The Tiny Versatile Knife All Home Cooks Should Know About

The next time Padma Lakshmi tells a "Top Chef" contestant to pack their knives and go, take a good look as they roll up their cutlery collection. It's a pretty sure bet their personal array will include three basics — a chef's knife, a paring knife, and a serrated knife. But what else? "Top Chef" rules allow contestants to pack up to 12 knives for the competition, so there's a lot of room for customization in that knife roll. It's also where lesser-known personal favorites like the sometimes overlooked Japanese petty knife may come into play.

A favorite among professional chefs, the petty knife is gaining traction among home cooks — and for good reason. Slightly smaller than an American-made utility knife, the blade of a petty knife can range from four to six inches in length. That makes it less cumbersome than a typical chef's knife which can be up to 14 inches in length, so it's a good choice for precise tasks like mincing, chopping, and peeling, and it can also be used in place of a paring knife or boning knife.

Origins of the petty knife

While petty knives may be less well-known than paring or boning knives, they are not new to the market. In fact, the history of the petty knife dates to the mid-19th century. During the Meiji period, when Japan began trading more vigorously with Western nations, Japanese aristocracy became enamored with the French style of cooking. Japan's version of a Western utility knife, the petty knife was created to expedite Japanese chefs' adaptation of French cooking techniques.

Cutlery experts like Josh Donald, owner of San Francisco's Bernal Cutlery and author of "Sharp: The Definitive Introduction to Knives, Sharpening, and Cutting Techniques," believe the name petty knife stems from the French word "petit" which means small in English. While they're not minuscule, even the largest petty knife falls at the smaller end of the scale in terms of blade size. And that's just one consideration. If you're thinking of adding one to your collection, you'll want to consider blade size in addition to material, handle style, and, of course, cost.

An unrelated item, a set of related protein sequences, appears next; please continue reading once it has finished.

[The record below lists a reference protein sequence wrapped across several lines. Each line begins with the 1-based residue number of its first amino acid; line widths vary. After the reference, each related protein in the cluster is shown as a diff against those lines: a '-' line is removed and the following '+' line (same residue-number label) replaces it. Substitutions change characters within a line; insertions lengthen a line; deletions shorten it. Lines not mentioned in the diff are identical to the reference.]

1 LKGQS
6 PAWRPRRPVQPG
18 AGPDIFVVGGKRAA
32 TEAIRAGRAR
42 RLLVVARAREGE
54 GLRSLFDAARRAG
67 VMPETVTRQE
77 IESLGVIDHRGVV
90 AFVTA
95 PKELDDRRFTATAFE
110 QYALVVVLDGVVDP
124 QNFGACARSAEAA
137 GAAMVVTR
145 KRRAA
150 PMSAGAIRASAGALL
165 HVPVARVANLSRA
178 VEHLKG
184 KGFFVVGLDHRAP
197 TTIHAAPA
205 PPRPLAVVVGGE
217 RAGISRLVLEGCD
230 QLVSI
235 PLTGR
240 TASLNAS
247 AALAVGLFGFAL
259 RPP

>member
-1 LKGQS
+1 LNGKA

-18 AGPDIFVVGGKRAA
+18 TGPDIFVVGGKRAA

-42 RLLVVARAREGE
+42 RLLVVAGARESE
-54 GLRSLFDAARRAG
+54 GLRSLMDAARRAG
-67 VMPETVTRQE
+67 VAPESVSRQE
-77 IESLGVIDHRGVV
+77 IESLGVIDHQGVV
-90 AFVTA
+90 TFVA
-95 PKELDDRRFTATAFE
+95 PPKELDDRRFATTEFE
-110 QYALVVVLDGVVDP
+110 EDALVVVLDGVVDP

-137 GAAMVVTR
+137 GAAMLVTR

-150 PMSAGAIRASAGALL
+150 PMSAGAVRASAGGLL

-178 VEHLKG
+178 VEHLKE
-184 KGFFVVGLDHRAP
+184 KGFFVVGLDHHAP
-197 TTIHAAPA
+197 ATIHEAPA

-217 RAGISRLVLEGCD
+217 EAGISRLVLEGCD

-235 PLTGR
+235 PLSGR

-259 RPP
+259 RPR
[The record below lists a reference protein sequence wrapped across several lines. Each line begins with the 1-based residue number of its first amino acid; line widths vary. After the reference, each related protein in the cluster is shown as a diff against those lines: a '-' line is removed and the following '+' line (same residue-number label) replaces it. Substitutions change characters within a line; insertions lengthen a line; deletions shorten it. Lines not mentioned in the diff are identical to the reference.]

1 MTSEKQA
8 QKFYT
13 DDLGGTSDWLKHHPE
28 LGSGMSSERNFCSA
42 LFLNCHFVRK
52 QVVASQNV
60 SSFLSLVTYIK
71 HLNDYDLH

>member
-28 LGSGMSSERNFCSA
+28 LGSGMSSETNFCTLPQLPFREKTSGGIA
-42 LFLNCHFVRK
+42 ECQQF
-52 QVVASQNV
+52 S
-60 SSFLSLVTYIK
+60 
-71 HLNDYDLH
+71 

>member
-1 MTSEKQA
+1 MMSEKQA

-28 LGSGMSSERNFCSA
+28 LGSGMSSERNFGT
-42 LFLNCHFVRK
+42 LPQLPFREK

What to know about buying a petty knife

When it comes to petty knives, size matters. With a range of four to six inches in length, the smaller knives may be better suited for precision work like brunoise and chiffonade. At the other end of the spectrum, a six-inch petty knife can replace a chef's knife for heavier-duty tasks like slicing and trimming meat, especially in close quarters — line cooks tend to favor them — and they can be more comfortably handled by cooks with smaller hands.

Additionally, handle shape is another consideration when it comes to selecting a petty knife. There are two styles: Japanese (Wa) and Western (Yo). Western style refers to the typical three-rivet flat (rectangular) handle familiar to most American cooks. Japanese-style handles are more rounded and can be shaped like an elongated oval, octagon, or D-shape. Generally, the choice of handle style is a decision based on personal preference.

Then there's the blade: carbon steel or stainless steel? The former is more expensive, but it's also easier to sharpen and will maintain a sharp edge longer than the latter. On the other hand, the thriftier choice, stainless steel, resists corrosion and chipping better than carbon steel. This brings us to cost. Depending on the choice of blade size, handle style, and blade material, a good petty knife can range in price from $60 to more than $200.